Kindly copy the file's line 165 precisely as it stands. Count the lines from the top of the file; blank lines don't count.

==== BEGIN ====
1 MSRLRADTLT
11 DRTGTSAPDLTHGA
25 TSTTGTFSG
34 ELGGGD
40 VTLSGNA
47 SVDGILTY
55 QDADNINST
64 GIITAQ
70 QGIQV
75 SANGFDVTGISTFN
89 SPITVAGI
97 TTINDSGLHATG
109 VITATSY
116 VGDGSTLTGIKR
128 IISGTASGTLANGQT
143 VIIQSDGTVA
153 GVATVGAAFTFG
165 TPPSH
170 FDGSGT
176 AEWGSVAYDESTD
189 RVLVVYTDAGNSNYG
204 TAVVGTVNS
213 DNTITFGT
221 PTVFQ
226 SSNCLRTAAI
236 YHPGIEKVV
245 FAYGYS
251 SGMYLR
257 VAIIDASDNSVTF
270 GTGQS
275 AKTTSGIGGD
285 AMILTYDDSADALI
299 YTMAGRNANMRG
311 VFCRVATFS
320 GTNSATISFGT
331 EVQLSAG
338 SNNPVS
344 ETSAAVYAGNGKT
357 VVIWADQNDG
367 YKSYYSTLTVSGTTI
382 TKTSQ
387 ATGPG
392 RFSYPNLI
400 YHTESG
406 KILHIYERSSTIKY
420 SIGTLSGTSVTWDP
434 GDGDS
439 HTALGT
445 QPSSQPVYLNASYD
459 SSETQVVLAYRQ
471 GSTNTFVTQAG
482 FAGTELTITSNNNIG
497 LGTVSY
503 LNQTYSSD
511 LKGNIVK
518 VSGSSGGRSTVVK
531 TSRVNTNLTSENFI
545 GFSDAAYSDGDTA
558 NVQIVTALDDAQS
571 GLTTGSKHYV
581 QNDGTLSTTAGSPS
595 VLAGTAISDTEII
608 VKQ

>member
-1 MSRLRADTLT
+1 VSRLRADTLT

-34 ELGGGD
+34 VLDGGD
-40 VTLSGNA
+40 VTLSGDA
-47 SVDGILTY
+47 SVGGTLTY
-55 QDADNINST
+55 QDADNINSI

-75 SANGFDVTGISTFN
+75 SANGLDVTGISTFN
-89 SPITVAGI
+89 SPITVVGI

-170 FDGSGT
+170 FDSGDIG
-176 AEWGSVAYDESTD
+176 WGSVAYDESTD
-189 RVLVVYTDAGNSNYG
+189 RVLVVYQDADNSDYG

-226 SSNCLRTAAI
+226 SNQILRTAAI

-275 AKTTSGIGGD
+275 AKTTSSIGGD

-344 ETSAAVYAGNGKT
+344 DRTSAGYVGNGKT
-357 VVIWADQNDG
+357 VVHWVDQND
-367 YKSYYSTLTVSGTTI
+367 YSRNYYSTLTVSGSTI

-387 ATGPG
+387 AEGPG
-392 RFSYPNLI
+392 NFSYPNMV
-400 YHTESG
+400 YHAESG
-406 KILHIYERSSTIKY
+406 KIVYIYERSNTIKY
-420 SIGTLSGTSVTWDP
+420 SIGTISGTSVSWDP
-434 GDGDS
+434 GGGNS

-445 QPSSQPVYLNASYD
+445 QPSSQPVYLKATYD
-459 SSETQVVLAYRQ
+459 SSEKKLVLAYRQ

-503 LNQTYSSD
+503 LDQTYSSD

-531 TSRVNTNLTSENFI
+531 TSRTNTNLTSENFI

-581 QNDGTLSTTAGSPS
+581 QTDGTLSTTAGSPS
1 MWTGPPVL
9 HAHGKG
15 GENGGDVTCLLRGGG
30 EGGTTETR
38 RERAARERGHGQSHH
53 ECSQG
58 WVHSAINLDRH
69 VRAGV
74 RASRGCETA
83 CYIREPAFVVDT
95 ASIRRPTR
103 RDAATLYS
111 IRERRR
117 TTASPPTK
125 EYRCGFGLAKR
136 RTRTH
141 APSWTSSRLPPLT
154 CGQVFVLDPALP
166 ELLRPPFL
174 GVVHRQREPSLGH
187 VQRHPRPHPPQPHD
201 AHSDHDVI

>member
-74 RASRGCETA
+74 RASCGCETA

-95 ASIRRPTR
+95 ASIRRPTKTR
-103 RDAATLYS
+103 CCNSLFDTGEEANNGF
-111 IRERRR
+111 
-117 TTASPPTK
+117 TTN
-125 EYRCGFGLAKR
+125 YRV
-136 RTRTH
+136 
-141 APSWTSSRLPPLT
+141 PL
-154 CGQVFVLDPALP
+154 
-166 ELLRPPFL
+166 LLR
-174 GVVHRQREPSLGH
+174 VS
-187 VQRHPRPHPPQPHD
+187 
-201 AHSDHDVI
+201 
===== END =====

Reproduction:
+201 